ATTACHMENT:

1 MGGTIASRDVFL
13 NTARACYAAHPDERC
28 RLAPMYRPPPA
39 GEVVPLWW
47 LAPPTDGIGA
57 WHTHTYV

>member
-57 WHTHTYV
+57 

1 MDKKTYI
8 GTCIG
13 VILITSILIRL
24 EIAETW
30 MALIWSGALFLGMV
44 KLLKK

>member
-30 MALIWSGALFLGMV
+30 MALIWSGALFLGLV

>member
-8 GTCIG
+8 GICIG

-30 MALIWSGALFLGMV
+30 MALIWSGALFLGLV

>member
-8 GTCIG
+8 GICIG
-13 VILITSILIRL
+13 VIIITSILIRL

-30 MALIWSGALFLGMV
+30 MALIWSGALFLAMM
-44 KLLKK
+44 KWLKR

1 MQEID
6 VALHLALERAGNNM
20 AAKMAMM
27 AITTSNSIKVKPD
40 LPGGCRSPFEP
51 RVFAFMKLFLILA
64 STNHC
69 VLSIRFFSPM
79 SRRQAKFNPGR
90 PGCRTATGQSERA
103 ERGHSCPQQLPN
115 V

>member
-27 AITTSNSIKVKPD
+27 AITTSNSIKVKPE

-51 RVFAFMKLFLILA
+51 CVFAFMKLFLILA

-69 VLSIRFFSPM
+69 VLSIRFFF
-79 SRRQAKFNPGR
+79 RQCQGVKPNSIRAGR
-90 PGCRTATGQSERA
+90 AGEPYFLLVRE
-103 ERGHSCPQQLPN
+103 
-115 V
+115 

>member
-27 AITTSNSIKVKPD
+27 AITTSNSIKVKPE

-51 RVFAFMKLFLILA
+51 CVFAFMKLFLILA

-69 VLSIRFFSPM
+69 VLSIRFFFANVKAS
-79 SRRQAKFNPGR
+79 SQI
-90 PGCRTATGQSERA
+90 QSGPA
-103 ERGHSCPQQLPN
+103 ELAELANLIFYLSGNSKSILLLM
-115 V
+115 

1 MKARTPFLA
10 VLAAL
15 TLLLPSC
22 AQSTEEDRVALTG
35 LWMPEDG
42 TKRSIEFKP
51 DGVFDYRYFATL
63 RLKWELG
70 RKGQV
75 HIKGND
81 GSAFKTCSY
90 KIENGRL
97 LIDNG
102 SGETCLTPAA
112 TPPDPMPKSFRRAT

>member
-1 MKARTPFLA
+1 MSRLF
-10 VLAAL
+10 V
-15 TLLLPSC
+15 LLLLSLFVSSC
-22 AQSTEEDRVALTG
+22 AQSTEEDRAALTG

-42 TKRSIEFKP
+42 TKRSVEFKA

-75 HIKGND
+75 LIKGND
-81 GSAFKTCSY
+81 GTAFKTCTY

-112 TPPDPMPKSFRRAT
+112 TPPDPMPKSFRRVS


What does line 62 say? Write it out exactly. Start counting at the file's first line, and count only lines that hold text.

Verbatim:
+27 AITTSNSIKVKPE